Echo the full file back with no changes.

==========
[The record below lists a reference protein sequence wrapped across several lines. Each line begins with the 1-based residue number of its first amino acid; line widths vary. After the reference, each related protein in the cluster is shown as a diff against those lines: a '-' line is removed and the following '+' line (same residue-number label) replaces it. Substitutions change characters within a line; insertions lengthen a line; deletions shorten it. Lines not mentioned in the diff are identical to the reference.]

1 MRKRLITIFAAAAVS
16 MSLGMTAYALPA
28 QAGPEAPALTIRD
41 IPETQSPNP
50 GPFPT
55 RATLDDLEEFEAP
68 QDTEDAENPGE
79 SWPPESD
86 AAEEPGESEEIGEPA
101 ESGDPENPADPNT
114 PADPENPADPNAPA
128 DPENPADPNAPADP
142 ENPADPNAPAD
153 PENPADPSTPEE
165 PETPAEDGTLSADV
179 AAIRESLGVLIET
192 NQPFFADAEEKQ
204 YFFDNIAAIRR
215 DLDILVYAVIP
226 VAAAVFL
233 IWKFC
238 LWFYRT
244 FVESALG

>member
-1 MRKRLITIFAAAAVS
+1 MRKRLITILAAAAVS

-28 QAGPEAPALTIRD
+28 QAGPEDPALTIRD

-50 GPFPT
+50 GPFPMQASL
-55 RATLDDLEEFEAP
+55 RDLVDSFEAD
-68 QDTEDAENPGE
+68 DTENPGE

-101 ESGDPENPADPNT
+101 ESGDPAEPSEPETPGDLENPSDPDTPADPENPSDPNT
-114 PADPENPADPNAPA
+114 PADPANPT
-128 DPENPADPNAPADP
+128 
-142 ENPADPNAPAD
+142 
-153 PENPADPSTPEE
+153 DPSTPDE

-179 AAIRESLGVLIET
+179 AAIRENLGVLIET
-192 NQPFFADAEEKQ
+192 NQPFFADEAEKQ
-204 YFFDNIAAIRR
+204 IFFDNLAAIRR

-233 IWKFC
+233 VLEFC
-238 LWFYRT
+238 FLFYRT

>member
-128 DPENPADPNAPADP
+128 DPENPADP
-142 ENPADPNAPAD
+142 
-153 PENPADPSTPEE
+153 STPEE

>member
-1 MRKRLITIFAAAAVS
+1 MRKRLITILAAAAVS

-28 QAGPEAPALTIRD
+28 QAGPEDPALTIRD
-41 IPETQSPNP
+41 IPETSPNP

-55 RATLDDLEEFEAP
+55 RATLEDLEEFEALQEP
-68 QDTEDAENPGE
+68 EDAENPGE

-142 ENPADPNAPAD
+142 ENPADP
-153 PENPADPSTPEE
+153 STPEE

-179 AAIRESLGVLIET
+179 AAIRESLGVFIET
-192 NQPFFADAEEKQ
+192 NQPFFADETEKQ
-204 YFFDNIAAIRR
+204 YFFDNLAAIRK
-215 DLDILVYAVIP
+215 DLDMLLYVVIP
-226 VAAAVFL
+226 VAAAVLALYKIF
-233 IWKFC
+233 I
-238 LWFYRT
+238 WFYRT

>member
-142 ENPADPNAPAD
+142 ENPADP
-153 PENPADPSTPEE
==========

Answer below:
[The record below lists a reference protein sequence wrapped across several lines. Each line begins with the 1-based residue number of its first amino acid; line widths vary. After the reference, each related protein in the cluster is shown as a diff against those lines: a '-' line is removed and the following '+' line (same residue-number label) replaces it. Substitutions change characters within a line; insertions lengthen a line; deletions shorten it. Lines not mentioned in the diff are identical to the reference.]

1 MRKRLITIFAAAAVS
16 MSLGMTAYALPA
28 QAGPEAPALTIRD
41 IPETQSPNP
50 GPFPT
55 RATLDDLEEFEAP
68 QDTEDAENPGE
79 SWPPESD
86 AAEEPGESEEIGEPA
101 ESGDPENPADPNT
114 PADPENPADPNAPA
128 DPENPADPNAPADP
142 ENPADPNAPAD
153 PENPADPSTPEE
165 PETPAEDGTLSADV
179 AAIRESLGVLIET
192 NQPFFADAEEKQ
204 YFFDNIAAIRR
215 DLDILVYAVIP
226 VAAAVFL
233 IWKFC
238 LWFYRT
244 FVESALG

>member
-1 MRKRLITIFAAAAVS
+1 MRKRLITILAAAAVS

-28 QAGPEAPALTIRD
+28 QAGPEDPALTIRD

-50 GPFPT
+50 GPFPMQASL
-55 RATLDDLEEFEAP
+55 RDLVDSFEAD
-68 QDTEDAENPGE
+68 DTENPGE

-101 ESGDPENPADPNT
+101 ESGDPAEPSEPETPGDLENPSDPDTPADPENPSDPNT
-114 PADPENPADPNAPA
+114 PADPANPT
-128 DPENPADPNAPADP
+128 
-142 ENPADPNAPAD
+142 
-153 PENPADPSTPEE
+153 DPSTPDE

-179 AAIRESLGVLIET
+179 AAIRENLGVLIET
-192 NQPFFADAEEKQ
+192 NQPFFADEAEKQ
-204 YFFDNIAAIRR
+204 IFFDNLAAIRR

-233 IWKFC
+233 VLEFC
-238 LWFYRT
+238 FLFYRT

>member
-128 DPENPADPNAPADP
+128 DPENPADP
-142 ENPADPNAPAD
+142 
-153 PENPADPSTPEE
+153 STPEE

>member
-1 MRKRLITIFAAAAVS
+1 MRKRLITILAAAAVS

-28 QAGPEAPALTIRD
+28 QAGPEDPALTIRD
-41 IPETQSPNP
+41 IPETSPNP

-55 RATLDDLEEFEAP
+55 RATLEDLEEFEALQEP
-68 QDTEDAENPGE
+68 EDAENPGE

-142 ENPADPNAPAD
+142 ENPADP
-153 PENPADPSTPEE
+153 STPEE

-179 AAIRESLGVLIET
+179 AAIRESLGVFIET
-192 NQPFFADAEEKQ
+192 NQPFFADETEKQ
-204 YFFDNIAAIRR
+204 YFFDNLAAIRK
-215 DLDILVYAVIP
+215 DLDMLLYVVIP
-226 VAAAVFL
+226 VAAAVLALYKIF
-233 IWKFC
+233 I
-238 LWFYRT
+238 WFYRT

>member
-142 ENPADPNAPAD
+142 ENPADP
-153 PENPADPSTPEE